An Investigation of Aided Language Stimulation: Does it Increase AAC Use with Adults with Developmental Disabilities and Complex Communication Needs? (short summary)


The authors investigated whether the use of Aided Language Stimulation (ALS) i.e. communication partners modelling the use of AAC using a system the same or very similar to that used by the AAC user, could be beneficial in teaching adults with developmental difficulties and complex communication needs to use AAC. They aimed to consider the effect of ALS on functional use of AAC.

A group of adult AAC users were given a number of intervention sessions in which the researchers modelled the use of AAC following set scripts in structured situations and supported the people who used AAC to use their systems to participate. Speaking peers of the participants were also involved as role models.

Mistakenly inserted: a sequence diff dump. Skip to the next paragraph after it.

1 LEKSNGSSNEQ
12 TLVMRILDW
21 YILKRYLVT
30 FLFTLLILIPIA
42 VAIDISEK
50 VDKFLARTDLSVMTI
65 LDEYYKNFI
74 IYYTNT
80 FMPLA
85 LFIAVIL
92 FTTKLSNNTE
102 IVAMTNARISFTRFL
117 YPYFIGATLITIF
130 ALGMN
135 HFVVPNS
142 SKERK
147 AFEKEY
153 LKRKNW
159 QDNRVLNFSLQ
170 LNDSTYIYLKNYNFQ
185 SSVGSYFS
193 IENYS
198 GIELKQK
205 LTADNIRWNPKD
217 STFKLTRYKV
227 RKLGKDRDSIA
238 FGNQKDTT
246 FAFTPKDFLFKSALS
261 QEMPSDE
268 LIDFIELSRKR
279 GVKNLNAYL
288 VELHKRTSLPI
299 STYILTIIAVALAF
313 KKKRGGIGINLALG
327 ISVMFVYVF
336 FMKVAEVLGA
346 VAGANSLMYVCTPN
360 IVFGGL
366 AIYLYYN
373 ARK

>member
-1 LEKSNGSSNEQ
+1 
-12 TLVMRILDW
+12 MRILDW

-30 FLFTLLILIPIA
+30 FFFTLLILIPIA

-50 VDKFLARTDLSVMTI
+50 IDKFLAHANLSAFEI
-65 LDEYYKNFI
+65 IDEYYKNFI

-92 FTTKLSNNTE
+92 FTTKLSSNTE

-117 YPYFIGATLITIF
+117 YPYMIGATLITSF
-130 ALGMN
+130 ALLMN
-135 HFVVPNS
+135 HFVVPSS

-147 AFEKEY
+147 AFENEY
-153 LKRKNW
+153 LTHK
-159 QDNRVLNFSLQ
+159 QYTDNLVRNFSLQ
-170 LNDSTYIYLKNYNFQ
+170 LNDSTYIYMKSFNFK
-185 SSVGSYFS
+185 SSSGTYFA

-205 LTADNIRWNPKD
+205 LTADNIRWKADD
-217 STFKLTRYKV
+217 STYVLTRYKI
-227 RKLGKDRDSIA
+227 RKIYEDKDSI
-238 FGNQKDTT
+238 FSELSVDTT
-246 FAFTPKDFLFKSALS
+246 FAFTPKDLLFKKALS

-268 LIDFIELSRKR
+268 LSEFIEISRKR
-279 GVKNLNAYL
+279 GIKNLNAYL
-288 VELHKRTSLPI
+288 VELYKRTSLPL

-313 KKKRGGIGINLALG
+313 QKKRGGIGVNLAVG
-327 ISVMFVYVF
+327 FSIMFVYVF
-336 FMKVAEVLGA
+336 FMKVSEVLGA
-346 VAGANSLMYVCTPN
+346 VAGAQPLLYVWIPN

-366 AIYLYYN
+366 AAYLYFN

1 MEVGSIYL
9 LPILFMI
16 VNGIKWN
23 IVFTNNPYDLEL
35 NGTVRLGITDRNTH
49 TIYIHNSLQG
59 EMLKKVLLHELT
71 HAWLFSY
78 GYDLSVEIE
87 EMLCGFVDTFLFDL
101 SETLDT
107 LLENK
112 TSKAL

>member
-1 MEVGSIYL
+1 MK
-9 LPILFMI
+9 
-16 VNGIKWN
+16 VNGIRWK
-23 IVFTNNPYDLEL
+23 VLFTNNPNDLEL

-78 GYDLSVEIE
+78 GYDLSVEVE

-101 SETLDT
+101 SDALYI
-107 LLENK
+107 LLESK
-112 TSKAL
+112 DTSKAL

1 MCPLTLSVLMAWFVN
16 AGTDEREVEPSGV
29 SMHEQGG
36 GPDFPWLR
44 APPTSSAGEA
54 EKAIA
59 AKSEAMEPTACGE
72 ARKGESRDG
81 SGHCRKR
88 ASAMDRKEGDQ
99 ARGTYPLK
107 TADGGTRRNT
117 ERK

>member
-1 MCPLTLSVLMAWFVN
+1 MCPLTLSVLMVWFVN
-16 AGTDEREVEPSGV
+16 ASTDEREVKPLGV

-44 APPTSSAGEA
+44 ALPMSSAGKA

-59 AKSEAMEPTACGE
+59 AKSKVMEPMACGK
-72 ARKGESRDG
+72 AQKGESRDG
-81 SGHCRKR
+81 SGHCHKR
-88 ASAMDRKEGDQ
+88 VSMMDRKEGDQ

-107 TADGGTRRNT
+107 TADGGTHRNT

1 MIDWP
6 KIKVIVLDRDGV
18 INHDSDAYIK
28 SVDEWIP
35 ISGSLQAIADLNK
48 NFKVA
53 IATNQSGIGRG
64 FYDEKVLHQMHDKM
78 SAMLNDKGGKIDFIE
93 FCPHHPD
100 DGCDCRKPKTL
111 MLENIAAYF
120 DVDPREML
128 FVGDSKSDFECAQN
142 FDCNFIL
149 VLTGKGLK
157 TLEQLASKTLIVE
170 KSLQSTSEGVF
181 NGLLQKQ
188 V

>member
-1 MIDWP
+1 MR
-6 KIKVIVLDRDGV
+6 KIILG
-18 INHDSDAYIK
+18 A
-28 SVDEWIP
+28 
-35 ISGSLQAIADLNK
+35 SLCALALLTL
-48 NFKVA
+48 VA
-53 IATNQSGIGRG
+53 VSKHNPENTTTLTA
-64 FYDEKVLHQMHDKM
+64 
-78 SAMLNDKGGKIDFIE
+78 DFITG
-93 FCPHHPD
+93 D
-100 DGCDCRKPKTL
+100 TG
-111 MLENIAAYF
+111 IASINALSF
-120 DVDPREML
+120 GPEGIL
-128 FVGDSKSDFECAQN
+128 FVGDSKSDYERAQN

Over the intervention period all of the people who used AAC were found to have increased both the number of communicative turns they took and their use of AAC. However this was not always maintained after the intervention period.

Overall the authors conclude that ALS can 'help adults with developmental disabilities and complex communication needs to learn, maintain and enhance their ability to communicate functionally in their natural settings, and, therefore, to participate more fully in life.'

Things you may want to look into:

The effect of aided language stimulation on vocabulary acquisition in children with little or no functional speech

Complex communication needs (CCN)

The Effect of Aided AAC Modeling on the Expression of Multi-Symbol Messages by Preschoolers who use AAC

Added to site May 2015